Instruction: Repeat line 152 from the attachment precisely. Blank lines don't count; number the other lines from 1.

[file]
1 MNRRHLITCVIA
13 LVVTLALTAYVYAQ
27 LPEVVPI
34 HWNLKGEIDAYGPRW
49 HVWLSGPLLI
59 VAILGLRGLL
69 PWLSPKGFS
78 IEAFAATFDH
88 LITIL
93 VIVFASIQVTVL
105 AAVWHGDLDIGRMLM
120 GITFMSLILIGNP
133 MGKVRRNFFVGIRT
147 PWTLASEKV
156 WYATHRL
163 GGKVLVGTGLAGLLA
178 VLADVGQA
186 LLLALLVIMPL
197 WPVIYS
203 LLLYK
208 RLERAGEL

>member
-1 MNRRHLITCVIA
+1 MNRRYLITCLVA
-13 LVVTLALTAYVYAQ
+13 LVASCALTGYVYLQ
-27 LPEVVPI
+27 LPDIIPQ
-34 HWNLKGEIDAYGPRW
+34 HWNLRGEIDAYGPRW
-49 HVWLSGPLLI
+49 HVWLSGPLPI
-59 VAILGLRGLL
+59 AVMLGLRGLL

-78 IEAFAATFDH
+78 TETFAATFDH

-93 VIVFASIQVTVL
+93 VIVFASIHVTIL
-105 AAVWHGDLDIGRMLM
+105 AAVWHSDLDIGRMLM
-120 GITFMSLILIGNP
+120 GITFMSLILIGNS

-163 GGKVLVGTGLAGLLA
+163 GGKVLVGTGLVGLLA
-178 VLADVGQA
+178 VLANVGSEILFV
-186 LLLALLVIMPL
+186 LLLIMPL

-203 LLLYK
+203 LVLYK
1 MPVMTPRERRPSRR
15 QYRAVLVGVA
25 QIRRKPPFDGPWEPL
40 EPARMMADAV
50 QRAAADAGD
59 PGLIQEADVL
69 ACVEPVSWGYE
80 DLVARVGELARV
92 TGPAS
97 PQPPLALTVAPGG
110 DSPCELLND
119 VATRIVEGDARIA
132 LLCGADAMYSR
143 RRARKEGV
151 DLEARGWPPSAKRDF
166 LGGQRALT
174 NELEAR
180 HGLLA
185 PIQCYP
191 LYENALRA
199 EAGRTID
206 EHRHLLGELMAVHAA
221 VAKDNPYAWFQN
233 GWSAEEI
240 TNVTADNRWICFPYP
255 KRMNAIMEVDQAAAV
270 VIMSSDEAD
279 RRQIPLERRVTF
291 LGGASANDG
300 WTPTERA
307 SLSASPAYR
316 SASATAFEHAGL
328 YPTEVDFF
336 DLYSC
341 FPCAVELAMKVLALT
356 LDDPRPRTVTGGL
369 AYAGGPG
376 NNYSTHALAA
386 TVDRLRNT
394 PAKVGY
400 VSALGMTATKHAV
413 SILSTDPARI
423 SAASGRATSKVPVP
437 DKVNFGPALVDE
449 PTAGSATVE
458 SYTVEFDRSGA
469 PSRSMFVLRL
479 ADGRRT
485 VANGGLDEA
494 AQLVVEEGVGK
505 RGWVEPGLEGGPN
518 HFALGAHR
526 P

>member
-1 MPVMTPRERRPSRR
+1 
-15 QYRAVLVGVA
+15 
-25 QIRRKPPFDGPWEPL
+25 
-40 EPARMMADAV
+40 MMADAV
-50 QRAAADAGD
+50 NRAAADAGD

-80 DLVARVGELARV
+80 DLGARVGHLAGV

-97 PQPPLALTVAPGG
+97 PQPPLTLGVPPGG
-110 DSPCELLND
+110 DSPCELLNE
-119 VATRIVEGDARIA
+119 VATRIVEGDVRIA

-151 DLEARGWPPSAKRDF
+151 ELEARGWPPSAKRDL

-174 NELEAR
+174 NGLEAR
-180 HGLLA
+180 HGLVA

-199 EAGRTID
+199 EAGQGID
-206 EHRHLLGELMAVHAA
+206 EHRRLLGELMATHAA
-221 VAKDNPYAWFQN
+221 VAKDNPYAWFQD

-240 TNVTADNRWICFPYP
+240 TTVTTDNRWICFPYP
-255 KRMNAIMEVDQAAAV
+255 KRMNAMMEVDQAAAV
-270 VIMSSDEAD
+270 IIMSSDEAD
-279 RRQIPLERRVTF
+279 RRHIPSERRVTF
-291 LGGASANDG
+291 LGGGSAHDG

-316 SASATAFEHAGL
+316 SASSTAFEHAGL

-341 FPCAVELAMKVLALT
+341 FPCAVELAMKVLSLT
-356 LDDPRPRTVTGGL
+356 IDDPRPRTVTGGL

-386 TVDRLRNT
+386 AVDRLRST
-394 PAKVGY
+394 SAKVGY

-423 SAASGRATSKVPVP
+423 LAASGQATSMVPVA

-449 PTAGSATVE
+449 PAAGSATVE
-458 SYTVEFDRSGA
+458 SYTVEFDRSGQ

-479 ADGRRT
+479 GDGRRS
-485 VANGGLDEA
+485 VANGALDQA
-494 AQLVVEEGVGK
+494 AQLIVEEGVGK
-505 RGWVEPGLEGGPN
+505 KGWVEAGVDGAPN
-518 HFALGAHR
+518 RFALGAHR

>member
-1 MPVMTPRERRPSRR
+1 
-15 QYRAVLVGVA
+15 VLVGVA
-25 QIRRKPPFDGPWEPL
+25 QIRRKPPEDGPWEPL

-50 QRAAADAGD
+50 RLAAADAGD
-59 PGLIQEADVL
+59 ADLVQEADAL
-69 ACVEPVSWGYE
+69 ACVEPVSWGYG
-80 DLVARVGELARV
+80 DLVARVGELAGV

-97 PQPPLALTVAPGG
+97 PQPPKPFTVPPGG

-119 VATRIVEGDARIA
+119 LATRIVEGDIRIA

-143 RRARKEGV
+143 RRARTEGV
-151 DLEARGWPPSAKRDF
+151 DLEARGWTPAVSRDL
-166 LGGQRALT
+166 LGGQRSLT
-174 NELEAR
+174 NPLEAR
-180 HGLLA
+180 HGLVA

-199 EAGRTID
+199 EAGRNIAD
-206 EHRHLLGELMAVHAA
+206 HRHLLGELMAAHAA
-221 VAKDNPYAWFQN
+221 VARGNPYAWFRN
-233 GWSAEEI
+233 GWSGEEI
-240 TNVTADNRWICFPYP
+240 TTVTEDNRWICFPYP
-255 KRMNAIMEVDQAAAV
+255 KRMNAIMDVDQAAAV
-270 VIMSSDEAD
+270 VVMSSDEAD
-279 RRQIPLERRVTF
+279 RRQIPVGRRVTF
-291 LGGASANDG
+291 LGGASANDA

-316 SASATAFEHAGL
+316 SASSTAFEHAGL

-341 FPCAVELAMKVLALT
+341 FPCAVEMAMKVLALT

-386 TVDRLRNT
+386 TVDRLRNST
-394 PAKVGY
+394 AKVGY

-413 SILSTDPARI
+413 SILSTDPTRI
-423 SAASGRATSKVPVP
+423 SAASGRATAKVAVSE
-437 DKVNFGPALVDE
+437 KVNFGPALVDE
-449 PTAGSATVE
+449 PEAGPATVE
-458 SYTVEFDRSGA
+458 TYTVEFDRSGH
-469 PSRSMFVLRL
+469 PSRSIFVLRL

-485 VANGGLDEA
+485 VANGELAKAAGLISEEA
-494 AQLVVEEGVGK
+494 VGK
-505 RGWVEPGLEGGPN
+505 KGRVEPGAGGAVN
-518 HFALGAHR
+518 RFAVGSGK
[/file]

+386 AVDRLRST